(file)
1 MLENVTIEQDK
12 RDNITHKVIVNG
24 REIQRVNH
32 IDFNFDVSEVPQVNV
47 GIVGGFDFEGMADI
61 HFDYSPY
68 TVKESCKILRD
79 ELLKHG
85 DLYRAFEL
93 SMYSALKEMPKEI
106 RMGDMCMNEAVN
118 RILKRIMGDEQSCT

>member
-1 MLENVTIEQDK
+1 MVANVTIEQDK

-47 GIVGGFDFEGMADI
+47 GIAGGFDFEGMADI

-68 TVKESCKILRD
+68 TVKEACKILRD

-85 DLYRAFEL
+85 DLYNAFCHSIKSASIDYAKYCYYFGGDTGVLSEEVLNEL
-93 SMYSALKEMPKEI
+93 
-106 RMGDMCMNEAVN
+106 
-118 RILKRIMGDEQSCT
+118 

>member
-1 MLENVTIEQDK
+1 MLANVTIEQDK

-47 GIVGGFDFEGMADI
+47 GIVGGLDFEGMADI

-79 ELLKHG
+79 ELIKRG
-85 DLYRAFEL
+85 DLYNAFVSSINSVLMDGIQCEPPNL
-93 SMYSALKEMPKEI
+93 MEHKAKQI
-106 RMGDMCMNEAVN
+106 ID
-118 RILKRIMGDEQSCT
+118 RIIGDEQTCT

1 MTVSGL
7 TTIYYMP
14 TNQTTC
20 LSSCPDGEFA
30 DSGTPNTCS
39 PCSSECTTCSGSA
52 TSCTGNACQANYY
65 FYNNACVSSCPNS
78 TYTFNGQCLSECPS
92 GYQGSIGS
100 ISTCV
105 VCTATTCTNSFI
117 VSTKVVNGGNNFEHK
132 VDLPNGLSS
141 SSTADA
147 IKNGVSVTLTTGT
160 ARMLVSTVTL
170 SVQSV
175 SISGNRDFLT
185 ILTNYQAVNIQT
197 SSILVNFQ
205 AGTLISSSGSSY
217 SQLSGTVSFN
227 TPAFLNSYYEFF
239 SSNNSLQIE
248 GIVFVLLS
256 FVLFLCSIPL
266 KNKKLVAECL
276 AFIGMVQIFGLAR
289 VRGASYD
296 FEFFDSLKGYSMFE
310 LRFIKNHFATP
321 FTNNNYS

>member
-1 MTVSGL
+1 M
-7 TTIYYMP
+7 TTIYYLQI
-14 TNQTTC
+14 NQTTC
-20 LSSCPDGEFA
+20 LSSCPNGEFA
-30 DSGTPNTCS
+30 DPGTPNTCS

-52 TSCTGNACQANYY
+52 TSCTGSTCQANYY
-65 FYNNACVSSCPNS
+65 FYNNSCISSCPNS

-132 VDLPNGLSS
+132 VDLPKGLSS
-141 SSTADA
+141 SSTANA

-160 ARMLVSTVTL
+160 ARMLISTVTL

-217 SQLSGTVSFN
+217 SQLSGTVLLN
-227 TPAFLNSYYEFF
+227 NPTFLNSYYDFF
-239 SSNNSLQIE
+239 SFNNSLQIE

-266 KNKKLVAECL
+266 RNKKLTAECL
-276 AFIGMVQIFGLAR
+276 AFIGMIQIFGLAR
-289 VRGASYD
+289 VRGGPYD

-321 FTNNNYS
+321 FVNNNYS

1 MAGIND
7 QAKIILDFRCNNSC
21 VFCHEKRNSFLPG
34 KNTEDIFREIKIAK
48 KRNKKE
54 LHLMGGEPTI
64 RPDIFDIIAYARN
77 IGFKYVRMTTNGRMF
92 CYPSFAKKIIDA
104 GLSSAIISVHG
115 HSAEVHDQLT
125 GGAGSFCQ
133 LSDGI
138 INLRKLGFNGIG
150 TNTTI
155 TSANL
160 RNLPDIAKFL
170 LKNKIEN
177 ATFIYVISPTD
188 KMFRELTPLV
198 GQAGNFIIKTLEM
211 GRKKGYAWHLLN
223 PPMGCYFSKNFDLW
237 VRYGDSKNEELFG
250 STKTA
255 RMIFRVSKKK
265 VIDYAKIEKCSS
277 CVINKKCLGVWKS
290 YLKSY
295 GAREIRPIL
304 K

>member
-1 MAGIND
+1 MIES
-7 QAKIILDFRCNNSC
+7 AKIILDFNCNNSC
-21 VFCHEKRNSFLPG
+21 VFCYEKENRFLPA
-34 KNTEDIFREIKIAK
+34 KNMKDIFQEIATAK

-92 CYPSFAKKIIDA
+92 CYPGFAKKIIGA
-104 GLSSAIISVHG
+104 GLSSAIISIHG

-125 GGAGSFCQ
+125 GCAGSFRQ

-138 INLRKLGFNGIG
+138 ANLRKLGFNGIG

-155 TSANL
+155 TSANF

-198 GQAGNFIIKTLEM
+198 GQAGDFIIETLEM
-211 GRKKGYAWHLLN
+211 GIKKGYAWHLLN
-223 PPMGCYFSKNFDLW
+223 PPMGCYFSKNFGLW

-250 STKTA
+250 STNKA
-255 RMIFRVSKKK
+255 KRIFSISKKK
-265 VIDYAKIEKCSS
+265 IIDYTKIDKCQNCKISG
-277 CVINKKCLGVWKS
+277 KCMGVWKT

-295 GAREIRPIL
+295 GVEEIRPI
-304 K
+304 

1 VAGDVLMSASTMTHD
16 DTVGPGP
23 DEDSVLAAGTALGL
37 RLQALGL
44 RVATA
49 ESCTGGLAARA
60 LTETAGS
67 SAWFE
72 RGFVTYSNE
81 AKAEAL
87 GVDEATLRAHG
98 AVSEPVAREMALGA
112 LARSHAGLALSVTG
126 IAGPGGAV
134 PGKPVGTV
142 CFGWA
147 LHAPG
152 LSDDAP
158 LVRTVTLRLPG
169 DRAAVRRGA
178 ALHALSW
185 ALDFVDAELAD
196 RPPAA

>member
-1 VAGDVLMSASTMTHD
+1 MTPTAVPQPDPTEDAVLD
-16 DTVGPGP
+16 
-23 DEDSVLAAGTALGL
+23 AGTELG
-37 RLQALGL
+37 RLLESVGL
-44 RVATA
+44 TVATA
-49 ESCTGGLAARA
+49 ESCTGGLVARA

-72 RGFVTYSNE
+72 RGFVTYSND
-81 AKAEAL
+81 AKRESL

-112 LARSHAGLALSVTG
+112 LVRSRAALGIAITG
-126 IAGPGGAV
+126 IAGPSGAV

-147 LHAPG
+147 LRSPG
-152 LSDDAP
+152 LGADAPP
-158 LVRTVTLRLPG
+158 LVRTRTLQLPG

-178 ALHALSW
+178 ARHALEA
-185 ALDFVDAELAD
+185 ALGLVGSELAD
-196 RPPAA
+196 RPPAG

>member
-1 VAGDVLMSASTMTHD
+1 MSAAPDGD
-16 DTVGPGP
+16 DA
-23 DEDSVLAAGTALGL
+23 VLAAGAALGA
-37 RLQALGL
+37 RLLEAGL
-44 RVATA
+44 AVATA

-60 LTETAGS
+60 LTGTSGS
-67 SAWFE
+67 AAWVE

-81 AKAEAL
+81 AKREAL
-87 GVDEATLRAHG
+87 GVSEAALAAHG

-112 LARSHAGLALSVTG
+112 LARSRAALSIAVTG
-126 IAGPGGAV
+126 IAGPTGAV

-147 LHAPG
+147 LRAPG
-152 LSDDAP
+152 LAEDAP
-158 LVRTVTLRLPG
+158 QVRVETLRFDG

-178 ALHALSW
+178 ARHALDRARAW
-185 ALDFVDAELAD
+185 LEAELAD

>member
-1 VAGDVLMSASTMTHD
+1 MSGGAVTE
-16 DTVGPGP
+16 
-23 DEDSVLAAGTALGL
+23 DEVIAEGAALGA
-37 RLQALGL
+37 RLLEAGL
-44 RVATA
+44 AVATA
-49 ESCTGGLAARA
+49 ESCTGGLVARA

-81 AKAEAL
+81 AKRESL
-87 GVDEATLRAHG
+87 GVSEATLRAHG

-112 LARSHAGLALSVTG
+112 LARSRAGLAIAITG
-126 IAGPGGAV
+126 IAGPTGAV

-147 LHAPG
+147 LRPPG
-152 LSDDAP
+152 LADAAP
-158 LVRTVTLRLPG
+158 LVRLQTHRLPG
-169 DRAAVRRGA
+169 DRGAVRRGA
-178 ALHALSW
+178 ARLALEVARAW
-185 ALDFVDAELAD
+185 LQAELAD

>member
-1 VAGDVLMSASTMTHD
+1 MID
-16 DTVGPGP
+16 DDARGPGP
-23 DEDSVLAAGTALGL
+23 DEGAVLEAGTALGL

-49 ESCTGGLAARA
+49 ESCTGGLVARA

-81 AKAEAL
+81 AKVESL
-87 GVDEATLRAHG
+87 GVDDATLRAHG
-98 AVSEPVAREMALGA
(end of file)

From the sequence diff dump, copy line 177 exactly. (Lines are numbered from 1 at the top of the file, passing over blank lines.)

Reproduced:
-304 K